I love that stuff like this gets said here. Taken out of context, that's just about the most non-comicky thing I can imagine, but it illustrates your point so well! Maybe art and story aren't as distant from one another as I've made them out to be. I guess I should have clarified that some artists learn to draw to tell stories -- for my part, I spent my first twenty years or so drawing superheroes in poses, which didn't do much for my storytelling chops.

    I completely agree that the most gratifying gains occur outside of your area of expertise. I'm not exactly sure if my writing is working at all, but I definitely get a special little buzz when somebody says they like the story so far. That's a big win for me.

    The area where I'm growing the fastest is with coloring -- I get such a thrill when I add the first color, because I have no idea how I'm going to dig myself out of the hole. I just have no idea what I'm doing, and it's so great to finally arrive somewhere I didn't expect. It feels like finding something, rather than making it. That's the best.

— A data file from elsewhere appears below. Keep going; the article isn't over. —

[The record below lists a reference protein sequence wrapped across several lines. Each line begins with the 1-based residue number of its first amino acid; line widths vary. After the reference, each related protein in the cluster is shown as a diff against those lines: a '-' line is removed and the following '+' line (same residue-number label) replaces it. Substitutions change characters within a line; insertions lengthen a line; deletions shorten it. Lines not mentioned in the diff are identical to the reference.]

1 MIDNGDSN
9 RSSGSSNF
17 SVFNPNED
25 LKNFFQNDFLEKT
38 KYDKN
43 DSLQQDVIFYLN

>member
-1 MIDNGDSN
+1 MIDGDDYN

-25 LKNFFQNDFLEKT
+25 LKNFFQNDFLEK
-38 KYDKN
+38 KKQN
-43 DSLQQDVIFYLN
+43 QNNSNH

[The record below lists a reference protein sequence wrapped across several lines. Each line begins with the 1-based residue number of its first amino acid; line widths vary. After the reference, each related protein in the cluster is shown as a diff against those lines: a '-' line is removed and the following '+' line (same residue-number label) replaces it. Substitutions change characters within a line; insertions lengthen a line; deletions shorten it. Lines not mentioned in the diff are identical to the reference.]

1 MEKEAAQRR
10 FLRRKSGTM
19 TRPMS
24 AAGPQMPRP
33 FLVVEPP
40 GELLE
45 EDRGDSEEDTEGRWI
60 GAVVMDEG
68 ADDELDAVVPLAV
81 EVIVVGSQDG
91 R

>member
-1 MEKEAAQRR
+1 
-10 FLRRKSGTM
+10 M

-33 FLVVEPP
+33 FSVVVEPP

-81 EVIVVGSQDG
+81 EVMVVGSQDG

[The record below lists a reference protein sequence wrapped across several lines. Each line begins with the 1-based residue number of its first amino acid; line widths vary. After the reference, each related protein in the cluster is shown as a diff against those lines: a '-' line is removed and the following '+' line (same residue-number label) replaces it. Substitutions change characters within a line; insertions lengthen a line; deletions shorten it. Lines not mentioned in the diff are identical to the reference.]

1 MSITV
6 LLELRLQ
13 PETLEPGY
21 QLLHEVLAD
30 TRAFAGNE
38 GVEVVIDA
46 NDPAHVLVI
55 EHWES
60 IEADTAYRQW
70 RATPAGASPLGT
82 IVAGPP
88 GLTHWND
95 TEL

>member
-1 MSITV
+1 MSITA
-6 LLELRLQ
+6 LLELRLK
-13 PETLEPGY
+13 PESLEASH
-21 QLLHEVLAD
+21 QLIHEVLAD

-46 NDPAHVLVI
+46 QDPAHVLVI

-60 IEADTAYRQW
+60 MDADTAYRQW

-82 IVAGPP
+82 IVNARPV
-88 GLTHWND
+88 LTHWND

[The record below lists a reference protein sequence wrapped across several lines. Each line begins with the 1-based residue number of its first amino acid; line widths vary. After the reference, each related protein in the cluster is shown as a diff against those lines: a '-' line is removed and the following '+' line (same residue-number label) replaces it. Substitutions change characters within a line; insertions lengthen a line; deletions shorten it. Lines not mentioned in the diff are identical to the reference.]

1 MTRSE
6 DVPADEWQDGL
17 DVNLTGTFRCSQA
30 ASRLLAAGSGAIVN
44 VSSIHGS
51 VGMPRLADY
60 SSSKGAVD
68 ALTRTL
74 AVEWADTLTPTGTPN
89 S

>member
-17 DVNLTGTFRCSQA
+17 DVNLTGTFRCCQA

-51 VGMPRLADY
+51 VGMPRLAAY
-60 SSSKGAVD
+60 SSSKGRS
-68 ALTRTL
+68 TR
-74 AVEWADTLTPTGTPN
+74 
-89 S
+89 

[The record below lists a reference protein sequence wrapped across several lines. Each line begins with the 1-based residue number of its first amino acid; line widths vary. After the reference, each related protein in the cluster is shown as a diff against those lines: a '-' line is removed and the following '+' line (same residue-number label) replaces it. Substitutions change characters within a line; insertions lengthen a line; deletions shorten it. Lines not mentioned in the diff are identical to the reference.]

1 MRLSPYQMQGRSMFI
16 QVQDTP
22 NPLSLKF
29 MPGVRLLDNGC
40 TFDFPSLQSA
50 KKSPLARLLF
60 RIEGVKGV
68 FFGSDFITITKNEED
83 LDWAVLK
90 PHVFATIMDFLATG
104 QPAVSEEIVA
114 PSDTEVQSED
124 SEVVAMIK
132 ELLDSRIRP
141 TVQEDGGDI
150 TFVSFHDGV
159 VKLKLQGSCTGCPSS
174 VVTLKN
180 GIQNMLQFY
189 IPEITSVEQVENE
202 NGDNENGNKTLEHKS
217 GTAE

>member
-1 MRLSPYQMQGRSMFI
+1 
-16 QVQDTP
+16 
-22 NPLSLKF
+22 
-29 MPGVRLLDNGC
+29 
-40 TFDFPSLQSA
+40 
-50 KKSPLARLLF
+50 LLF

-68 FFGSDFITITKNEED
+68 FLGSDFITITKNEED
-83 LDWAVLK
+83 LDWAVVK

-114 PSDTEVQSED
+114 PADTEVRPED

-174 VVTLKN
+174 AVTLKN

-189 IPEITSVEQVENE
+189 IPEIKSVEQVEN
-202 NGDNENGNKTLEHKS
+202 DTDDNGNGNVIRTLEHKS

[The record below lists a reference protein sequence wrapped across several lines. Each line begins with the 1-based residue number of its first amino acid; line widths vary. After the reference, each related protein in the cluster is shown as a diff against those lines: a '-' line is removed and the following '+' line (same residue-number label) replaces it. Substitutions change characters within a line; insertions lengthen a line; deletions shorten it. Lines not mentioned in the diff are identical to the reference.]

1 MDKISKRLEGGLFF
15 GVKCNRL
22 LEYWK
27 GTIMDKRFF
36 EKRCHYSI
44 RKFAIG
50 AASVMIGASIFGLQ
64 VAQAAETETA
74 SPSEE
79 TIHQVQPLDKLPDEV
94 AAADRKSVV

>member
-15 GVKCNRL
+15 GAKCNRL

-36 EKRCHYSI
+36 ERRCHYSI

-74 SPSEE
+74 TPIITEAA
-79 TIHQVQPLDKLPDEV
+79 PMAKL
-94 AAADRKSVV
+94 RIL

By the way, your portfolio is wonderful. "Buy these damn biscuits -- I'm the fucking Pope." HA! And the figure studies on your blog are tops. Really, really nice stuff. I don't know what you're talking about with this "plateau" business. Looks like a meteoric rise to me.

    Thanks for the comment!

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  32. Shpydir - Thanks, Dave! I haven't seen the issue yet at my local Barnes and Noble. Do you subscribe to ImagineFX, or did you find it at a store? My parents have been hitting their bookstore about once a week to search for it, too. They seem much more excited about me getting a page in a magazine than about anything that happens with this blog.

    Thanks for dropping by!

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  33. Made me think of a quote by Salvador Dali - "Have no fear of perfection, you'll never reach it".
    And some of those people will say good things about you too. I love your comic so far and am looking forward to seeing it in print.

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  34. Linda - Thanks! I'll be happy to see it in print, too. I think I'll just lay down on the ground once I've got it in my hand. Sort of soak in the overwhelming sense of relief.